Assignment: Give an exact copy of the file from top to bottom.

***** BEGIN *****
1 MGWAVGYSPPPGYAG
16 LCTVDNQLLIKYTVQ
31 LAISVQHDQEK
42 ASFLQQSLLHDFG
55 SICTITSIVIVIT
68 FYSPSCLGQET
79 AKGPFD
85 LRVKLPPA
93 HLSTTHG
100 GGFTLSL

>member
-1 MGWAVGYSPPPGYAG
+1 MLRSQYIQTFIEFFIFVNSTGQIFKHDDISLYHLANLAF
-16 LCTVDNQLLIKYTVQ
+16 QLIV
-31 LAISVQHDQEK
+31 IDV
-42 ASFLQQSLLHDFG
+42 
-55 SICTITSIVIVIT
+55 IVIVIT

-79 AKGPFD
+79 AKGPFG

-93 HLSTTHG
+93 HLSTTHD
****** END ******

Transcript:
1 MGWAVGYSPPPGYAG
16 LCTVDNQLLIKYTVQ
31 LAISVQHDQEK
42 ASFLQQSLLHDFG
55 SICTITSIVIVIT
68 FYSPSCLGQET
79 AKGPFD
85 LRVKLPPA
93 HLSTTHG
100 GGFTLSL

>member
-1 MGWAVGYSPPPGYAG
+1 MLRSQYIQTFIEFFIFVNSTGQIFKHDDISLYHLANLAF
-16 LCTVDNQLLIKYTVQ
+16 QLIV
-31 LAISVQHDQEK
+31 IDV
-42 ASFLQQSLLHDFG
+42 
-55 SICTITSIVIVIT
+55 IVIVIT

-79 AKGPFD
+79 AKGPFG

-93 HLSTTHG
+93 HLSTTHD